Kombucha is everywhere. The Goldman office has kombucha on tap, and so do many Whole Foods stores. The kombucha drink market is already worth $747.5 billion—making it one of the fastest, if not the fastest, product in the beverage industry. But despite its growing ubiquity, the trendy fermented tea tends to raise more questions than certainties for consumers.
What exactly is kombucha, and is it worth working into your daily health routine? Here’s a quick primer on this popular drink.
What is kombucha?
Kombucha is sometimes referred to as “mushroom tea.” However, that name is misleading, because there aren’t actually any mushrooms to be found in kombucha. So, what is in kombucha? It’s essentially a concoction of black or green tea, sugar and a colony of bacteria used for fermentation.
Though this fermentation might sound off-putting to you, most people describe kombucha as tasting and smelling a bit like apple. But that all depends on the brew. Kombucha drinkers have devoted much discussion to this topic, saying in online forums that the drink can taste like anything from sour apples with a vinegar aftertaste to fizzy apples or even rotten apples. Because kombucha is a fermented drink, variations in taste are inevitable. But the one thing that we can all agree on is that it should be labeled as “pungent.”
The word “fermentation” also brings to mind alcohol, and you might be wondering whether you can safely drink kombucha at the office or before a workout. The jury is still out on this one. Kombucha is generally considered non-alcoholic, which means its alcohol content is below 0.5% (the FDA cutoff for what has to be labeled as an “alcoholic beverage”). But because the yeast inside is a living, growing colony, some brands sold commercially have been found to have as high as 2.5% alcohol content. Those levels are in the minority, though, so it’s unlikely that drinking kombucha at night will leave you feeling hungover the next day.
A Brief History of Kombucha
Kombucha might seem like a new phenomenon, but it’s actually been around for quite some time—almost 2,000 years, if you can believe it. The tea drink has roots in China, but it was a Korean doctor who popularized it. As the story goes, around 220 B.C., Dr. Kombu came up with the drink, which he felt would be beneficial for curing a host of ailments. He was so sure of it, in fact, that he brought the drink to Japan and presented it to the Emperor as a medicinal tea. The drink’s name combines the doctor’s own name with “cha,” the Chinese word for tea.
It took quite a bit of time for kombucha to reach the Western world. It wasn’t until the early part of the 20th Century that it began cropping up in Russia and Germany. Its surge in popularity died down a bit during World War II, as there was a shortage of ingredients to make it. But the drink made a marked comeback in the 1960s after a Swiss study reported that kombucha had the same health benefits as yogurt. A grassroots movement quickly started to take shape in the U.S. By the 1990s, kombucha had become popular among health-focused consumers.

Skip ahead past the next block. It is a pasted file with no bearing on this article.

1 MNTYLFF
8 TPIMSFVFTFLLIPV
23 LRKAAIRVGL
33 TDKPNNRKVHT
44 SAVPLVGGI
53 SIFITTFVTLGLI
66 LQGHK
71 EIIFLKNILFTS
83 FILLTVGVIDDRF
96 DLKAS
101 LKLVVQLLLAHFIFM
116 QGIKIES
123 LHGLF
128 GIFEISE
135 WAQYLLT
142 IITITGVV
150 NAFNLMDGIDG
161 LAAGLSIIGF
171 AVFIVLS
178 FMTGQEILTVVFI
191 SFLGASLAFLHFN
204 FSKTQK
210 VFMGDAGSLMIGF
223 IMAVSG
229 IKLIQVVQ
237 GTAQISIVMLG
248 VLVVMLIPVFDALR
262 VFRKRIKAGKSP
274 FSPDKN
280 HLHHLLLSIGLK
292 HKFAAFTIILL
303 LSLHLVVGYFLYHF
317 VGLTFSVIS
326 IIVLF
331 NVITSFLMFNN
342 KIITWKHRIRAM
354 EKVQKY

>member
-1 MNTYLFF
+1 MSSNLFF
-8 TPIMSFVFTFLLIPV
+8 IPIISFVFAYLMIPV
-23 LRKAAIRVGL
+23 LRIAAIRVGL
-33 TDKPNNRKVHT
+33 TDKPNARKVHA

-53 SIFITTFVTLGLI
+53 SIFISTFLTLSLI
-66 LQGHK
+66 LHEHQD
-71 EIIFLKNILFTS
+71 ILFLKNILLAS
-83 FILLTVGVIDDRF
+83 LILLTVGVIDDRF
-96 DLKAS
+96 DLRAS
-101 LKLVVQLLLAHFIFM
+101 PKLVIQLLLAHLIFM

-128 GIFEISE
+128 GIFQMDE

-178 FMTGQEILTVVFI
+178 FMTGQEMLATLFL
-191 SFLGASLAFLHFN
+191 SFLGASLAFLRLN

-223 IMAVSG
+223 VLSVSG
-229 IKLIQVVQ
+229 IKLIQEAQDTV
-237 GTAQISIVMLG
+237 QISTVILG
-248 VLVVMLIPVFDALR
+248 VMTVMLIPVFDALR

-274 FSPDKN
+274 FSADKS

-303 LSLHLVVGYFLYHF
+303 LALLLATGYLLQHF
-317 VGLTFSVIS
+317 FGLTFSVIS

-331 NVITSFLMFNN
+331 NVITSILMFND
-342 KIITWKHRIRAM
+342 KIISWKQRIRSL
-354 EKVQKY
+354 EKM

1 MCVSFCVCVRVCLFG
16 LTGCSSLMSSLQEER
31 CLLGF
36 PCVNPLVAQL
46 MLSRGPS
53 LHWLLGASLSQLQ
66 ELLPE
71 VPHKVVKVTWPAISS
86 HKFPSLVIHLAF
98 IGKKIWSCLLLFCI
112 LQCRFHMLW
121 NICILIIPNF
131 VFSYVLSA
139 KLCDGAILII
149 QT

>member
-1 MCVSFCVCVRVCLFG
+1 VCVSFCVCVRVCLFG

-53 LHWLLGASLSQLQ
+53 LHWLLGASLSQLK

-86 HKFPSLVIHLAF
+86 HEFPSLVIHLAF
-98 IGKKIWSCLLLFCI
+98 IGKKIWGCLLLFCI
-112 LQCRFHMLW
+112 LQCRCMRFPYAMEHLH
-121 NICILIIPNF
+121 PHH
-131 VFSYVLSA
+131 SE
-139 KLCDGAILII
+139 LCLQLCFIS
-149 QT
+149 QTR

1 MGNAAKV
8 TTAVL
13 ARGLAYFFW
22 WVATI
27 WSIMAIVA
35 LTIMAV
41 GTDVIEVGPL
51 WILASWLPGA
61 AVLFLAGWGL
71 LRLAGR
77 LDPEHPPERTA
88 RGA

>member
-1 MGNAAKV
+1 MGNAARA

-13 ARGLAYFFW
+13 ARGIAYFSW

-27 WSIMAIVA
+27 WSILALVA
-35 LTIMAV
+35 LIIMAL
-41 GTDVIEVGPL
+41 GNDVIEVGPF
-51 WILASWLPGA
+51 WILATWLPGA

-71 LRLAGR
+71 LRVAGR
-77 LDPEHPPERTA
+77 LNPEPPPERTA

What are the health benefits of kombucha?
Initially, kombucha was rumored to be a miracle cure for everything from AIDS to advanced-stage cancers. Research shows that those claims are false. However, recent studies show that kombucha could have potential health benefits.
Along with other fermented food like kefir, sauerkraut and kimchi, kombucha contains “good bacteria” beneficial for your gut. You can think of it a little like drinkable probiotics. Gut-healthy bacteria can improve your immune system’s ability to ward off colds and other ailments it battles every day. This gut-soothing benefit can also help with stomach issues like IBS, diarrhea, constipation and food allergies.
Kombucha also been shown in some studies to remedy acne and headaches, and lower high blood pressure and bad cholesterol levels. Kombucha is also a source of energy-boosting Vitamin B, which not only helps fight fatigue but also promotes a healthy heart, skin and nails.
Should you make kombucha at home?
It might sound fun to have a kombucha brewing party with your health-minded friends, but the general consensus among experts is that this isn’t a good idea. There are many factors and variables involved in fermentation, and the same environment that nurtures and grows good bacteria can easily provide the perfect environment for bad bacteria. You might have read reports of people falling seriously ill after drinking their DIY homebrews. It’s important to take these reports seriously. If you do feel compelled to brew your own kombucha, make sure to take the appropriate precautions.
The jury is still out on many of the health claims that you hear in kombucha ads. But if you don’t mind the pungent taste and are sold on its body benefits, save yourself the risk by buying a bottle from your local market rather than brewing it yourself.